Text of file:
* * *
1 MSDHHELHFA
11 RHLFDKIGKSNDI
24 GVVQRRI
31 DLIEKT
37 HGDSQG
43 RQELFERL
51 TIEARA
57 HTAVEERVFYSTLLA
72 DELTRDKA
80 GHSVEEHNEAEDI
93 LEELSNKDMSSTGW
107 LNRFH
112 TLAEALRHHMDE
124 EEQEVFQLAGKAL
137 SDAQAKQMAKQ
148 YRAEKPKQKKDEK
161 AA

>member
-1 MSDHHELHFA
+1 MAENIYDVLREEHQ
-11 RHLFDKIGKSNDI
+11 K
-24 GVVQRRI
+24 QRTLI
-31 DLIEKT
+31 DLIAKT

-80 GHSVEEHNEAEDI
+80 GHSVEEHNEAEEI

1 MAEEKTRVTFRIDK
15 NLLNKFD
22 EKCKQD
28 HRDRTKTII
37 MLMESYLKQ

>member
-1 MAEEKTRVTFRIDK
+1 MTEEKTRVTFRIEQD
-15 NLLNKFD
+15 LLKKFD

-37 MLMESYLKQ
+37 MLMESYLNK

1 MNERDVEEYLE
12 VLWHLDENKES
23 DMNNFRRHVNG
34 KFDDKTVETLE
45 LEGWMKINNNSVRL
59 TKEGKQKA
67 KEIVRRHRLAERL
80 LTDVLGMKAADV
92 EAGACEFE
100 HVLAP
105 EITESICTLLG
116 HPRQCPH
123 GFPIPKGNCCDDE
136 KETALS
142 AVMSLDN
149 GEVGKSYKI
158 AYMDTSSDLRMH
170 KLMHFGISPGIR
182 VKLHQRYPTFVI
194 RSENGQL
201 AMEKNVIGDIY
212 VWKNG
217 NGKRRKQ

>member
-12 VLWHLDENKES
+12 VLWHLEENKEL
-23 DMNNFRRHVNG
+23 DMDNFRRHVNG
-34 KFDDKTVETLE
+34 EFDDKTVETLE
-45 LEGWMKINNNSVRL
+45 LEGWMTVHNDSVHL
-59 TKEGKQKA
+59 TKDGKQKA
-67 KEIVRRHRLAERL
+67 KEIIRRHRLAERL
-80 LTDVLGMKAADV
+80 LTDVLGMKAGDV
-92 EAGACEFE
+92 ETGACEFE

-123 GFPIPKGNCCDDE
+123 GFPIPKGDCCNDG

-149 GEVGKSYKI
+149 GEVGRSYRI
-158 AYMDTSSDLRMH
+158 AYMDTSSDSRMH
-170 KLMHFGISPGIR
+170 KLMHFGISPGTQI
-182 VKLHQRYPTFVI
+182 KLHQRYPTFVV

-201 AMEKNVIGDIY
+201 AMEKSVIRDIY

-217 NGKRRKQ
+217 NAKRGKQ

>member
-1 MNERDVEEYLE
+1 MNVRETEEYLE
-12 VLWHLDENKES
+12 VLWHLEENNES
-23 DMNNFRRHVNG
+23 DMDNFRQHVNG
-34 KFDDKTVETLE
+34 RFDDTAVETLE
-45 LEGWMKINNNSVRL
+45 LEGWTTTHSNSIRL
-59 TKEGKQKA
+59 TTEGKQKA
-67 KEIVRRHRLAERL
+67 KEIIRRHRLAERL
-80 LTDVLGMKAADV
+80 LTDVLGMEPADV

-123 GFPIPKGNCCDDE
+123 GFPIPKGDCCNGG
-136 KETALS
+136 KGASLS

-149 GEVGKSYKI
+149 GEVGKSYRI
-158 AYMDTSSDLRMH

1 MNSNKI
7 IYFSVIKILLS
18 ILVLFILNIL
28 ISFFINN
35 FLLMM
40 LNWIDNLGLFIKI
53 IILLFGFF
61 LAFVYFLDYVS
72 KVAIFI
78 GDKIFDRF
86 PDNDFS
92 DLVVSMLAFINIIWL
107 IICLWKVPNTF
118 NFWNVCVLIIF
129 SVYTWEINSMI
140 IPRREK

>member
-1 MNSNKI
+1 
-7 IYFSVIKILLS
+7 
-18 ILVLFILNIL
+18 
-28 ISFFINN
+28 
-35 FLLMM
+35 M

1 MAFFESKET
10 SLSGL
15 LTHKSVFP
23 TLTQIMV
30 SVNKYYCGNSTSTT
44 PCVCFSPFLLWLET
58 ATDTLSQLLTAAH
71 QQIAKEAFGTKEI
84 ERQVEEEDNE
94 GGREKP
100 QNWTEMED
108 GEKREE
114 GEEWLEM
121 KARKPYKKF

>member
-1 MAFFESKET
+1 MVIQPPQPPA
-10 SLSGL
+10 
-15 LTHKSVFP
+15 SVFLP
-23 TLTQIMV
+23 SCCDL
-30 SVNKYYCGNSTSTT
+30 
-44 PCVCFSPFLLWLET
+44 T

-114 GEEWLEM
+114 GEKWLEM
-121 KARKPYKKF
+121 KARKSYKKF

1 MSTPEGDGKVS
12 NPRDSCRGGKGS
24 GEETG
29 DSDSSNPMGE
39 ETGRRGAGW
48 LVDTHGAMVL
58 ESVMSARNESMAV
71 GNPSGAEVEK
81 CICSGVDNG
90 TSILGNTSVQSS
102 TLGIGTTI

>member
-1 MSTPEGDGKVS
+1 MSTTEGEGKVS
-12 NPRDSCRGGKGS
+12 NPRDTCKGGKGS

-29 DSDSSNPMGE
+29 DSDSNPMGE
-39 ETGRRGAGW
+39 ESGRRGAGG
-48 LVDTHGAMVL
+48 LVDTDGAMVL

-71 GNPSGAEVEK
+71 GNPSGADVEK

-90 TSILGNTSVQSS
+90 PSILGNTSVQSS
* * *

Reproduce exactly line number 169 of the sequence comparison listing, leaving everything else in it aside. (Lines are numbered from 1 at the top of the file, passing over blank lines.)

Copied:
-30 SVNKYYCGNSTSTT